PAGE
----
The world could eliminate industrially-produced trans fats by 2023, the World Health Organization said on Monday, unveiling a plan that it said would prevent 500,000 deaths per year from cardiovascular disease.
Artificial trans fats are unhealthy substances that are created when hydrogen is added to vegetable oil to make it solid, like in the creation of margarine or shortening.
Unveiling the campaign in Geneva, WHO Director-General Tedros Adhanom Ghebreyesus urged governments to act.
Defining "elimination", Frieden said, it meant bringing down the level of TFA in food to two per cent. Countries like Denmark did this way back in 2003 and found that even cardio vascular deaths declined.
"The world is now setting its sights on today's leading killers particularly heart disease, which kills more people than any other cause in nearly every country", said Frieden, who is president of a New-York-based philanthropy-funded project called Resolve to Save Lives.
But studies gradually revealed that trans fats wreck cholesterol levels in the blood and drive up the risk of heart disease.
Food manufacturers in America are expected by next month to have reworked their products so that the levels of trans fats contained in them are non-threatening.
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Willett, who was an early voice in the fight against trans fats, further explains that the low cost of a full transition to much healthier fats when taken into account the enormous payoff of the move should make the idea a no-brainer. They are often present in frying oils, fried snacks, margarine and shortening since trans fat-based oils have a longer shelf life (don't worry, Canada has almost phased them out entirely in those products).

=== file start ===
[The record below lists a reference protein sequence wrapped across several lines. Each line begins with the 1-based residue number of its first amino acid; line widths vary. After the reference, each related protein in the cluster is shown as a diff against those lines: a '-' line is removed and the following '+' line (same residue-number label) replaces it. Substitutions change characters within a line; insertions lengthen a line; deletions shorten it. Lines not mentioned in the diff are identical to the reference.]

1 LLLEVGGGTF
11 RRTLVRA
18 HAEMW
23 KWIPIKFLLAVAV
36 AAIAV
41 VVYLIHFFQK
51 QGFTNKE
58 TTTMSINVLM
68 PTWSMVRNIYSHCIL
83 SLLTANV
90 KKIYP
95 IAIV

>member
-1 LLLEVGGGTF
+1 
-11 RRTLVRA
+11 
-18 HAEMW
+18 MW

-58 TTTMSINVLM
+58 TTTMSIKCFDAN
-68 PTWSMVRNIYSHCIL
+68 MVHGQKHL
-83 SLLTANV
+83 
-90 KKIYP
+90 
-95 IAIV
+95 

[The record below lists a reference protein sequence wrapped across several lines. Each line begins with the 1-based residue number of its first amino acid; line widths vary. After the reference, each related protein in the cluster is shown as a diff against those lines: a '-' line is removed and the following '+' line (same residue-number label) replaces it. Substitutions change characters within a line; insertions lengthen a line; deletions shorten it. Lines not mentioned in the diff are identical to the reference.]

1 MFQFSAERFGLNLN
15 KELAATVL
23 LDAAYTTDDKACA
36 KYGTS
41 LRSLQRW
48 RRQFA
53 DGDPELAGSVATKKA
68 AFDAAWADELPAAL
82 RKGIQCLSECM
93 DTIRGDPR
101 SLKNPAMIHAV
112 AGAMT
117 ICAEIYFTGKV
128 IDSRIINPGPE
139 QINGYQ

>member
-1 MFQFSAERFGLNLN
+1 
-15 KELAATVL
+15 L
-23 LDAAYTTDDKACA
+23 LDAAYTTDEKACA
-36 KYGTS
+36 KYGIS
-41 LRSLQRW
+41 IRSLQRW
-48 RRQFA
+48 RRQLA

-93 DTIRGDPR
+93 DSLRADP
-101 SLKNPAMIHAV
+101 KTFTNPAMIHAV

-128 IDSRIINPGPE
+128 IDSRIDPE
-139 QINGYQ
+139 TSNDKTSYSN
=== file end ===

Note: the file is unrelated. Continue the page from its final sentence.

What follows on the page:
Nutritionist Sujatha Stephen said, "We used to have only saturated and unsaturated fats but nowadays because of the advent of the western foods the use of trans fats is increasing".
Trans-fatty acids can also occur naturally in meat and dairy products from ruminant animals (e.g. cattle, sheep, goats, etc).
In 2015, the FDA determined that trans fats are not generally recognized as safe. According to estimates compiled by World Health Organization, the consumption of trans fats leads to over 500,000 deaths due to severe heart ailments.
Quartz: How trans fat fell from grace to become a foodie villain (Purdy, 5/14).
WHO Global Ambassador for Noncommunicable Diseases, Michael R. Bloomberg said, "Banning trans-fats in New York City helped reduce the number of heart attacks and eliminating their use around the world can save millions of lives". FDA officials have not said how much progress has been made or how they will enforce their rule against food makers that don't comply.
"New York City eliminated industrially produced trans fat a decade ago, following Denmark's lead", said Dr.